It gives publishers — TimeOut, Hearst TV, and McClatchy are three of the first companies testing it — the ability to create ads on the fly, spec ’em out and use their sales staffs to do the selling. Victor Wong, one of the young geniuses behind the PaperG’s innovation — its first product, FlyerBoard, simply updated for the digital age the old notion of the ubiquitous kiosk flyers found around college campuses — tells me he thinks PlaceLocal will be a bigger product. It should sell for a higher rate, and that’s what his publisher customers are hoping. Initial rates — we’re talking about smaller businesses which aren’t frequent advertisers — run in the hundreds up to a thousand dollars monthly. That $1,000 target would more than double the pricing of the FlyerBoard product, a key in PaperG’s growth plan as the company of a dozen plus leaves the friendly confines of New Haven for Silicon Valley North, San Francisco.

Why a higher rate? Well, it’s potentially a highly actionable piece of commerce. As the commercial world moves increasingly beyond online display ads (a fairly static category of spending), beyond paid search (where almost half of today’s digital ad dollars are spent), to cost per call and various flavors of cost per acquisition, a PlaceLocal-kind of product — expect many knockoffs — is well-positioned.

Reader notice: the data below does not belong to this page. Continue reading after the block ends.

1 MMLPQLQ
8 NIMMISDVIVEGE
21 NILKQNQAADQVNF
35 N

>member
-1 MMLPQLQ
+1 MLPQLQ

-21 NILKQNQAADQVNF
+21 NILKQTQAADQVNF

One big lesson here for everyone to get their heads around. This is commercial crowdsourcing. Why outsource the collection, organization and checking of “directory data,” as numerous Yellow Pages companies have done over time, when you can have the crowd do it — for free. It’s using the web, as a whole, to find, value, and associate commercial content. We can see roots of Google PageRank, Demand Media content organization and Yelp user reviews in the thinking behind the product.